Then filter the third node 65. Since 65 is larger than the left and right child nodes, select the smallest one to exchange with 65. The exchange result is:

Then, the second node is filtered. Because it meets the requirements, it does not need to be filtered; Finally, the root node 49 is selected and exchanged with 13. The exchange result is:

After the exchange, it is found that the structure of the right subtree heap is damaged, so it needs to be adjusted. The final adjustment result is:

Therefore, the complete code for heap sorting is:

#include <stdio.h> #include <stdlib.h> #define MAX 9 //Structure of a single record typedef struct { int key; }SqNote; //Structure of record table typedef struct { SqNote r[MAX]; int length; }SqList; //The subtree with r[s] as the root node forms a heap, and the value of each root node in the heap is greater than that of its child node void HeapAdjust(SqList * H,int s,int m){ SqNote rc=H->r[s];//First, save the node data at the operation position, and then move the element after placing it. The element is lost. //For the s-th node, filter until the end of the leaf node for (int j=2*s; j<=m; j*=2) { //Find the child node with the largest value if (j+1<m && (H->r[j].key<H->r[j+1].key)) { j++; } //If the current node is larger than the value of the largest child node, you do not need to filter this node and skip it directly if (!(rc.key<H->r[j].key)) { break; } //If the value of the current node is smaller than the maximum value of the child node, the maximum value will be moved to the node. Since rc records the value of the node, the value of the node will not be lost H->r[s]=H->r[j]; s=j;//s is equivalent to a pointer, pointing to its child node to continue filtering } H->r[s]=rc;//Finally, you need to add the value of rc to the correct position } //Swap the location of two records void swap(SqNote *a,SqNote *b){ int key=a->key; a->key=b->key; b->key=key; } void HeapSort(SqList *H){ //The process of building a heap for (int i=H->length/2; i>0; i--) { //Filter the root nodes with child nodes HeapAdjust(H, i, H->length); } //By constantly filtering the maximum value, while constantly filtering the remaining elements for (int i=H->length; i>1; i--) { //The exchange process is to save the selected maximum value at the end of the large table, and replace it with the element at the last position, so as to prepare for the next filtering swap(&(H->r[1]), &(H->r[i])); //Filter the next maximum HeapAdjust(H, 1, i-1); } } int main() { SqList * L=(SqList*)malloc(sizeof(SqList)); L->length=8; L->r[1].key=49; L->r[2].key=38; L->r[3].key=65; L->r[4].key=97; L->r[5].key=76; L->r[6].key=13; L->r[7].key=27; L->r[8].key=49; HeapSort(L); for (int i=1; i<=L->length; i++) { printf("%d ",L->r[i].key); } return 0; }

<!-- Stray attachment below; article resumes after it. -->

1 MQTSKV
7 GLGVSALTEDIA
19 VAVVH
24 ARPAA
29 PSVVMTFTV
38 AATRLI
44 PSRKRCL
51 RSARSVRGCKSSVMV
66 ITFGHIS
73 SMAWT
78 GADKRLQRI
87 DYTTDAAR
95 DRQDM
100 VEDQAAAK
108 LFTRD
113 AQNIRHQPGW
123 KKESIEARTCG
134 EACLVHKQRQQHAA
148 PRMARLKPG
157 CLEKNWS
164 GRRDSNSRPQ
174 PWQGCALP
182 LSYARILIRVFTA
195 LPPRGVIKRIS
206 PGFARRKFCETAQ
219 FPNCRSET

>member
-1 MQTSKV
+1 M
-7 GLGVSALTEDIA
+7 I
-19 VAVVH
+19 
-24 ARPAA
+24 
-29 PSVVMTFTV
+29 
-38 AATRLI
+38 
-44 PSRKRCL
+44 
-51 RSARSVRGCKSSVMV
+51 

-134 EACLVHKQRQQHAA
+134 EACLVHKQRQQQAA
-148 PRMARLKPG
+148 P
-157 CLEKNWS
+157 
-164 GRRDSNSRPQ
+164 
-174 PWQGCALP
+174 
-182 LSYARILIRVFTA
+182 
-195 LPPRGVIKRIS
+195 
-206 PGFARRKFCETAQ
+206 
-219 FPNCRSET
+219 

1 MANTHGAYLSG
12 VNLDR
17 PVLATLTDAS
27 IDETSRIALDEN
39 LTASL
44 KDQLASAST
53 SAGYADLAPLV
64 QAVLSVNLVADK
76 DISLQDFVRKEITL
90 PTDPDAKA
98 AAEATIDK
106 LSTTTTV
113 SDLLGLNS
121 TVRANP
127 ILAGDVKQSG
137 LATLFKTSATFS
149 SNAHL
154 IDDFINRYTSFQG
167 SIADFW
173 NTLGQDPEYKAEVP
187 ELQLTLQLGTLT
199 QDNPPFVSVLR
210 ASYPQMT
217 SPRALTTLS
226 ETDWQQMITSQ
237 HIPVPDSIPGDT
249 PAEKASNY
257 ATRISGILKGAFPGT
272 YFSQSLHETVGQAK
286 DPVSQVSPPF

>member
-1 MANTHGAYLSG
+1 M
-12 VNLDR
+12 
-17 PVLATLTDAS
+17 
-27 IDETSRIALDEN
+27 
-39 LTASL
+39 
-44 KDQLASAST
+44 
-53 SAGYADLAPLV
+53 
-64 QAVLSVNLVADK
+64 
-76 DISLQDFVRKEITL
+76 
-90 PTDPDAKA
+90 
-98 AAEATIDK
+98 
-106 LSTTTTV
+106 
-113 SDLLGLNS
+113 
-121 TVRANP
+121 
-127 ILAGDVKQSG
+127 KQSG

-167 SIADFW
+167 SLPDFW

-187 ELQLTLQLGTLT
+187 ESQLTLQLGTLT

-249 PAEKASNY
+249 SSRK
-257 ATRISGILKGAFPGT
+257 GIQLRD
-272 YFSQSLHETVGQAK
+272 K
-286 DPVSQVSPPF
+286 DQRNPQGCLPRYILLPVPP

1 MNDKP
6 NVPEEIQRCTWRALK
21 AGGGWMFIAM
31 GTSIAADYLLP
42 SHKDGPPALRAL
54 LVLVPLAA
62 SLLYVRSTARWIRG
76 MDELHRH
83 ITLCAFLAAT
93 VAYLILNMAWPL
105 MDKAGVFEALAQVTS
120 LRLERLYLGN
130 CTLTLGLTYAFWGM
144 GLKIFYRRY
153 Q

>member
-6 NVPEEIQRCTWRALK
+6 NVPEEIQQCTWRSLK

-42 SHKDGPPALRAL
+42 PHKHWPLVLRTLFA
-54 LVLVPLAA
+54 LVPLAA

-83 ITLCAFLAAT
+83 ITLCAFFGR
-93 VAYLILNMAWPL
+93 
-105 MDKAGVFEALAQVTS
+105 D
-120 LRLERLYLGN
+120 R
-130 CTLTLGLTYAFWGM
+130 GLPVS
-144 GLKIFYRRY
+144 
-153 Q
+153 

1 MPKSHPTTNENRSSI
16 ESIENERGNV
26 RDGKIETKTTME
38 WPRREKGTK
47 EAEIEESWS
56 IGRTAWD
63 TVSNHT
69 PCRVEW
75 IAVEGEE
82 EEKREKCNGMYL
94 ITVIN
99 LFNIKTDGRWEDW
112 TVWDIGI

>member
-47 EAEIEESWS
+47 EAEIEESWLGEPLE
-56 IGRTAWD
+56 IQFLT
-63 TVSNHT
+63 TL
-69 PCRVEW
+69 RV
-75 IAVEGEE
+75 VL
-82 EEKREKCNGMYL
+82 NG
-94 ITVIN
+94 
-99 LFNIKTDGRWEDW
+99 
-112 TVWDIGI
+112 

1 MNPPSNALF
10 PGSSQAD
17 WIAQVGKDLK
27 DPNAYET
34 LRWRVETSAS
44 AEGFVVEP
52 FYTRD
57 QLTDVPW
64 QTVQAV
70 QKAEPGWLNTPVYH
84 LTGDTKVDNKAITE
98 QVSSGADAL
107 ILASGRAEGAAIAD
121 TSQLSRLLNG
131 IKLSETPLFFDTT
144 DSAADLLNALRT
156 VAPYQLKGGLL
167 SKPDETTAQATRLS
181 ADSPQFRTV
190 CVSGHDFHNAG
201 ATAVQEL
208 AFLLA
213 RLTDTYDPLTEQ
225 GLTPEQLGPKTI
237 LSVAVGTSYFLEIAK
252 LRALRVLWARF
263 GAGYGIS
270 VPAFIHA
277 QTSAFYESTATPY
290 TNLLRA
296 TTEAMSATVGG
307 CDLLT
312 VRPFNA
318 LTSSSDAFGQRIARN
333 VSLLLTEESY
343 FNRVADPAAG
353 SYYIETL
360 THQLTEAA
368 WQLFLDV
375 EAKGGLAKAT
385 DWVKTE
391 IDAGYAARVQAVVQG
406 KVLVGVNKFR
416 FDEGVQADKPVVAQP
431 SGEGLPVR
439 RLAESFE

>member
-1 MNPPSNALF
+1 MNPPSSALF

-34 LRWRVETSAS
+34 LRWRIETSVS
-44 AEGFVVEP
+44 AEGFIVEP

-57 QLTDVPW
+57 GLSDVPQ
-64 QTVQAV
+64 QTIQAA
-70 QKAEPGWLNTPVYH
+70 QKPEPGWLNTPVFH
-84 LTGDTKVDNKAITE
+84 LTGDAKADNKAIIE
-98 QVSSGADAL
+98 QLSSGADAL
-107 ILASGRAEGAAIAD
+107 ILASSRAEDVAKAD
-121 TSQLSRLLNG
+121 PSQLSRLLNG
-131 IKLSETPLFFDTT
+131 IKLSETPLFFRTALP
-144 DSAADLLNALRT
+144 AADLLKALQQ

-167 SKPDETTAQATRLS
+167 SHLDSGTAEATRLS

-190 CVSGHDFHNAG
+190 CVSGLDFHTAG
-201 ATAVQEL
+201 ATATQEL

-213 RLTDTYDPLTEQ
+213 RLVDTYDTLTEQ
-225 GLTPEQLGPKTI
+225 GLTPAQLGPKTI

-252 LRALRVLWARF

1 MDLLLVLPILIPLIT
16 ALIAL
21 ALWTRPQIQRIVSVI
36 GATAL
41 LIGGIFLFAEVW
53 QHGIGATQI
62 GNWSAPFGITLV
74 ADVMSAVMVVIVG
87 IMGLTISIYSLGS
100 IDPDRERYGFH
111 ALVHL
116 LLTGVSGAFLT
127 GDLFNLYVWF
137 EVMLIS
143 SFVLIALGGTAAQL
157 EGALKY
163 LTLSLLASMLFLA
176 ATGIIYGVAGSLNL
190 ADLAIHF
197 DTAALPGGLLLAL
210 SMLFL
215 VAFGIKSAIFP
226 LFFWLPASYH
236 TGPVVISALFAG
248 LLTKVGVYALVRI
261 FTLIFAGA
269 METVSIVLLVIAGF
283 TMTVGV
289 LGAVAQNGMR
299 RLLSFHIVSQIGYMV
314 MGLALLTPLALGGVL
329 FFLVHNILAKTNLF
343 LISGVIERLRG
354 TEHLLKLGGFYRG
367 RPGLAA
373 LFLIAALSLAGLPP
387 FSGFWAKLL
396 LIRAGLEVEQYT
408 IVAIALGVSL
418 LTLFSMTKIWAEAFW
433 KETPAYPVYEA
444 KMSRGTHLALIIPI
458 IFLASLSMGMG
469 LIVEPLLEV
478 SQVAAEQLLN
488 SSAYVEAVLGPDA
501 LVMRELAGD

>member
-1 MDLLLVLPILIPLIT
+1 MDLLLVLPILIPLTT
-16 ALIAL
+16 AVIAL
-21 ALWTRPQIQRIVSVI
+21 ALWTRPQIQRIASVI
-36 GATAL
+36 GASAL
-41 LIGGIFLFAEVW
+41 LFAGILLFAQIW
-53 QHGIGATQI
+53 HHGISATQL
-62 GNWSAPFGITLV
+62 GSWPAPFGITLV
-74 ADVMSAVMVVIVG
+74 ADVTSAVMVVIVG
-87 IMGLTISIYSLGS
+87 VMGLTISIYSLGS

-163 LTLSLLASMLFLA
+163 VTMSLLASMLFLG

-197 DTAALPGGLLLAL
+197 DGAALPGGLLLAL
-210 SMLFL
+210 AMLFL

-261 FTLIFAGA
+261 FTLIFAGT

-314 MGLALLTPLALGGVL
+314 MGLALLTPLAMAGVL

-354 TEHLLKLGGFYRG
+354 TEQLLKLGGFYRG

The operation result is:

13 27 38 49 49 65 76 97

Tip: in the code, in order to reflect the process of building the heap and rebuilding the heap after outputting the top elements of the heap, the second relationship of the heap is adopted in the process of building the heap, that is, the value of the parent node is greater than that of the child node; The same is true of the process of rebuilding the heap.

Heap sorting in the worst case, its Time complexity Still O(nlogn). This is relative to Quick sort The advantages of. At the same time, compared with tree selection sort, heap sort only needs an auxiliary storage space for record exchange (rc), which is smaller than the running space of tree selection sort.

Data structure heap sorting tutorial: